MEMBERS of our Evening News readers panel gave their views as the big day finally arrives
Robert Thornton, 64, self-employed shopkeeper in the Grassmarket, is a former Labour supporter who decided some time ago he was going to vote Yes: “I think it has been a very negative campaign by the No side, but I have not seen or heard anything to deter me from voting Yes.
“I know it’s going to be hard, but I’m quite prepared for that. We’re still in a bit of a recession and I think it will be made hard for us in the negotiations.
“But I’m happy my pension will be secure.”
He was not impressed by the pro-UK parties’ pledge of extra powers for Holyrood if there is a No vote.
“I’m not convinced,” he said. “With just days to go, they sprung that on the electorate. It looked extremely panicky. There’s nothing down in black and white and whatever they do come up with will have to go before Tory MPs and the House of Lords.”
Jonathan Law, 41, from Brunstane, owner of Saks Hairdressing in Jeffrey Street, says he is a floating voter and has still not decided which way to go: “I started out as Don’t Know, then I was No, then I was Yes and now I’m floating in no man’s land. I just can’t make my mind up. It’s going to be a last-minute thing.
“I think there is a nervousness in the air. Floating voters want to say Yes, but they’re scared and now the Tories and Labour are talking about more powers – whether you believe them or not – so that could sway people to No
“Scotland feels it is perfectly capable of managing itself and doesn’t want to feel it needs England. But even if we go independent there are lots of ways in which we will still be united.”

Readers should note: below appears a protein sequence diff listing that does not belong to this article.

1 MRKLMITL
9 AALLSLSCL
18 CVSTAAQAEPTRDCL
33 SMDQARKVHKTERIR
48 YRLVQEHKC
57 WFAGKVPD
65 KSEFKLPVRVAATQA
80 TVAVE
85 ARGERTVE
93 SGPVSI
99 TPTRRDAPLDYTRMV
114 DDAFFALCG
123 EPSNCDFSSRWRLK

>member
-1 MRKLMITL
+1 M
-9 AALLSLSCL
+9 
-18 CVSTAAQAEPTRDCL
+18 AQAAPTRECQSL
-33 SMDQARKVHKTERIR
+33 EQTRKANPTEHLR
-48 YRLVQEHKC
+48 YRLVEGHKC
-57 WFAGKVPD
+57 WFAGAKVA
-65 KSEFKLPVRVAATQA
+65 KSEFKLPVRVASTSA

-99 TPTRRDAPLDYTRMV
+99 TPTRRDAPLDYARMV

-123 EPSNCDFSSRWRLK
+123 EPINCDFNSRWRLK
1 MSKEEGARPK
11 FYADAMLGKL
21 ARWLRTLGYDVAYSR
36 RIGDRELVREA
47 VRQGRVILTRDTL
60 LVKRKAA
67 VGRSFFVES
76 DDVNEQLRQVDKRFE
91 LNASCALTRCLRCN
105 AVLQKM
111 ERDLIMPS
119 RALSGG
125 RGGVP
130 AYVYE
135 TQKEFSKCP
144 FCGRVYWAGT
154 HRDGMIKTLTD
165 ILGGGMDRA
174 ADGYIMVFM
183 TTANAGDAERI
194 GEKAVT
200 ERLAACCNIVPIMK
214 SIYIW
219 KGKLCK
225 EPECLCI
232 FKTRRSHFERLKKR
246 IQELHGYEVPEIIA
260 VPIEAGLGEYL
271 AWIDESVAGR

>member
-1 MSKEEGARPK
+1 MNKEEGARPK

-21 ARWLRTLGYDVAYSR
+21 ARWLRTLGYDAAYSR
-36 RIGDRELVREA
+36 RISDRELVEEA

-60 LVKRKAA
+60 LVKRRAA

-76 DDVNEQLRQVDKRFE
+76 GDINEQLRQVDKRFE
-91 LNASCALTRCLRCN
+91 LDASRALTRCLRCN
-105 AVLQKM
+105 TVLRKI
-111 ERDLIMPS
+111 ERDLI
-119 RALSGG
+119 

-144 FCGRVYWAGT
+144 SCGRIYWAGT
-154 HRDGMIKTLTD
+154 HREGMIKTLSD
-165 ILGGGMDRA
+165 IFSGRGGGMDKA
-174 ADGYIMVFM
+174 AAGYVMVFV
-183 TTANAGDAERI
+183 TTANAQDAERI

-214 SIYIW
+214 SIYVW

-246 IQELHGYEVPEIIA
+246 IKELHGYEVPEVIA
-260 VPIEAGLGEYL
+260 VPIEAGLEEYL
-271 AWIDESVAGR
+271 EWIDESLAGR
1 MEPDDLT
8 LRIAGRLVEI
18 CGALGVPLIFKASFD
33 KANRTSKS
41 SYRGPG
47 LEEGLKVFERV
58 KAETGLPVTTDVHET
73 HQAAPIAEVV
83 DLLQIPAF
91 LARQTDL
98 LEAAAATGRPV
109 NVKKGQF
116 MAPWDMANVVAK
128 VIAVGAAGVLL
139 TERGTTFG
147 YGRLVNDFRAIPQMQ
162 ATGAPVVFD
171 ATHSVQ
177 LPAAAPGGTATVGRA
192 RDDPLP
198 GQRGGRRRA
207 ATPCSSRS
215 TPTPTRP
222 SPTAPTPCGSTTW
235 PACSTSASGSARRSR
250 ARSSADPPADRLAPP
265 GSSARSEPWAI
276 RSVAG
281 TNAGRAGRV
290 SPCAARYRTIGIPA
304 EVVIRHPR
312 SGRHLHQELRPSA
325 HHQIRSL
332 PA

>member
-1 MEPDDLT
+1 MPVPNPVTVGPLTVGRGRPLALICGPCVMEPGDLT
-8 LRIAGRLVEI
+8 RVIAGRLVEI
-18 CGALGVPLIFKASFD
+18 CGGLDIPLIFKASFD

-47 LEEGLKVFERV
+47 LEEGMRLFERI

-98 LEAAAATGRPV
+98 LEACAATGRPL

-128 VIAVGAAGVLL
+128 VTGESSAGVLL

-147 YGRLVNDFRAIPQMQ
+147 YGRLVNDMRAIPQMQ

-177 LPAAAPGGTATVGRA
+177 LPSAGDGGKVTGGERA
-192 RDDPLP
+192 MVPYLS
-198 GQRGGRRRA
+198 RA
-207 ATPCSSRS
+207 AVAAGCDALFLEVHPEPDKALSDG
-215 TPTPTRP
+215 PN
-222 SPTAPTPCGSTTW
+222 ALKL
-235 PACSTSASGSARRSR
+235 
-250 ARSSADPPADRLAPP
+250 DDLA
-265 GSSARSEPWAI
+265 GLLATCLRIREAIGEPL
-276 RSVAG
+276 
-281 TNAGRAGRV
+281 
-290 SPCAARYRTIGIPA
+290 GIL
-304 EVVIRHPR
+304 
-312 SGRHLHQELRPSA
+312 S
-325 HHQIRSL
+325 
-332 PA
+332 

Livvi Robertson, 16, a pupil at The Mary Erskine School, was tending to Yes but says she will probably now vote No: “It’s just too uncertain. If there was a more reliable set of facts and figures from the Yes campaign I would probably feel more confident, but because it’s so uncertain, I don’t want to risk it and for everything to go wrong.
“I spoke to my grandparents and that made me think more about it – and quite a lot of people at school are No voters,
“It seems a little risky. It’s a bit like ‘If it ain’t broke, don’t fix it’.
“I think I’m going to vote No, but I wouldn’t be too upset if it went the other way.”
Tina Woolnough, 52, a community campaigner from Blackhall, has cast her postal vote for Yes.
Previously undecided, she said: “I just felt there were so many people coming forward and saying ‘We could do this’. And I was so annoyed at the patronising establishment and the Westminster politicians rolling into town.
“My mother is from Finland – I have seen what small democracies can do.
“It’s going to be a lot of hard work and the whole population will have to put its shoulder to the wheel, but I think we can do it.”